Tuesday, May 22, 2007
Tuesdays With Bapak (15)
Rembering Mak - May 22 2007
Something stirred inside me the other day. I didn't realize it then but it was Mother's Day. I'd like to talk about it today. I know the day is over. But didn't someone say that Mother's Day is everyday?
I am bad with dates of "days" - you know Father's Day, Press Freedom Day, Teachers' Day.
The only celebrated day I never forget is Labour (May) Day.
I was meaning to visit Mak's grave at the Bukit Kiara Muslim cemetery last weekend.
I was meaning to but I did not. Never got around to doing it. And since the cemetery is a place that I pass by almost everyday to go to Bangsar or Section 16 from my home in Taman Tun Dr Ismail, I really have no excuse.
Yes, something stirred inside me on Mother's Day.
I know I have talked about Mak, but I don't think I have ever really gone into detail about her.
Like all daughters (or sons, for that matter), I looked to my mother for comfort, strength and fortitude.
Mak was Hamidah Hassan. The selfless matriarch, loving wife, devoted mother and doting Andung (grandma). She died on June 2, 1990 of a heart attack, triggered by complications due to long-term diabetes. Although she was diabetic, modern medication gave a her a new lease of life. It enabled her to lead a normal life for as long as she could.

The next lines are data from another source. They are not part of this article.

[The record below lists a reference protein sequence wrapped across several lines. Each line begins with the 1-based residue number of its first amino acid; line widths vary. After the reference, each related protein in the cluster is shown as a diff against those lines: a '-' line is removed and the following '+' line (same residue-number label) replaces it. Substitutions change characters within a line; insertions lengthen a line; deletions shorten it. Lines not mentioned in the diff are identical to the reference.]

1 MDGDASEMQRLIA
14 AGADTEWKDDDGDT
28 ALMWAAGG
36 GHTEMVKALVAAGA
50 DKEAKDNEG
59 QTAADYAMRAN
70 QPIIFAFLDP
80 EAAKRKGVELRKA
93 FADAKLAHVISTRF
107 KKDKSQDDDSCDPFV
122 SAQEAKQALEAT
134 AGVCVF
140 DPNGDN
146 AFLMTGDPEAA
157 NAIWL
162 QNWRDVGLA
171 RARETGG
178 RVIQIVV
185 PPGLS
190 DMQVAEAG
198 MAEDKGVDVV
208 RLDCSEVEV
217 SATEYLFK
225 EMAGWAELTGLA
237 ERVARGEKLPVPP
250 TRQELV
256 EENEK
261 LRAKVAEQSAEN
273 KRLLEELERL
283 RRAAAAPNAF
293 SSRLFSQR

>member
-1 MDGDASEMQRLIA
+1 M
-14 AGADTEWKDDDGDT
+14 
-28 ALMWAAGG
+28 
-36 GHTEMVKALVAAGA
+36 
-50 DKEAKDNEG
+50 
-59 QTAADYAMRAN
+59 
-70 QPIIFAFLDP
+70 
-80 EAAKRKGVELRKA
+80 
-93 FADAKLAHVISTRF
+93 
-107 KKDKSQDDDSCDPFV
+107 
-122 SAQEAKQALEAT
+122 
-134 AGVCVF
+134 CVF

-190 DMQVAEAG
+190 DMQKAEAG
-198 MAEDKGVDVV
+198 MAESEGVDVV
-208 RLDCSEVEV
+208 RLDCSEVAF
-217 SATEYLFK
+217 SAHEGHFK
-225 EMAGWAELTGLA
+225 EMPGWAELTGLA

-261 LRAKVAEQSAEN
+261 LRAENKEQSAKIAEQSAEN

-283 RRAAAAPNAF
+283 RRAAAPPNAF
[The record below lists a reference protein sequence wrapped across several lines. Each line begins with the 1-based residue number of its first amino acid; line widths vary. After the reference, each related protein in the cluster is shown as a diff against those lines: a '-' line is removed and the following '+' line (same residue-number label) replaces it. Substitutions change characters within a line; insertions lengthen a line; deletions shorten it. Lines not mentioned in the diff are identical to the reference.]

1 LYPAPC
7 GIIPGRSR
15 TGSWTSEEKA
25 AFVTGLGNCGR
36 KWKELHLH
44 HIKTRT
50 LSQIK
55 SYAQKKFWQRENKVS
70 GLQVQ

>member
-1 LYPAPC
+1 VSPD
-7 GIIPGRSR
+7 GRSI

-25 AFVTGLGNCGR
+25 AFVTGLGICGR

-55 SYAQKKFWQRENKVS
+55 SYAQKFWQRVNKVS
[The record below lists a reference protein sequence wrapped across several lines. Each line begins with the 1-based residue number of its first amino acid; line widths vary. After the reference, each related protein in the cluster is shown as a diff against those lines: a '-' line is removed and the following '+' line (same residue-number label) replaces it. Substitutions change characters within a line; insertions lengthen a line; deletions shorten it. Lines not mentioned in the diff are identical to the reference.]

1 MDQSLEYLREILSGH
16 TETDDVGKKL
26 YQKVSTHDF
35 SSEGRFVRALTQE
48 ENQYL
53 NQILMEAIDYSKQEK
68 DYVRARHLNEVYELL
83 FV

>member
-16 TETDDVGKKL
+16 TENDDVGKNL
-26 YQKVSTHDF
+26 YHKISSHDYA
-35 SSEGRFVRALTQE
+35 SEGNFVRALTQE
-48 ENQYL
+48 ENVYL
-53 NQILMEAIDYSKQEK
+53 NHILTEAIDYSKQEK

The treatment of diabetes has undergone tremendous progress. Even during Mak's time, it was considered advanced.
Mak needed daily injections to keep her sugar level in check. She trusted two other people, besides herself to admininster the injection -- Abang Med and I.
Abang Med had no issue with needles. I did and still do. I have an aversion and a fear of needles.
But when Mak asked me the first time whether I could help her with the insulin injection, I did not hesitate in saying "yes".
The first time I had to poke the tiny, miniscule needle into her flesh, I almost fainted. How I managed not to still baffles me till today.
I did not realise it was Mother's Day until I received the first smses in my cellphone. I was already opening some old albums.
I was thinking about Mak. I counted the years from the year she died. Mak would have been 81 if she was still with us.
She died at 63.
It was as though her prayers were answered because she had often enough said that if she died, she hoped it would be at 63 years old, "just like the Prophet".
(Prophet Muhammad SAW "wafat" or died at 63.)
When she died, my whole world must have crumbled. Although I was prepared for her death as she was admitted into Pantai Hospital and remained there for four days before she died, I still was not able to accept her passing.
I don't think any of my siblings could, either.
We grieved for a very long time.
And for a very long time too, Bapak would spend long hours at the nearby Al-Malik Faisal mosque after maghrib prayers, reciting the yassin, right through Isya'.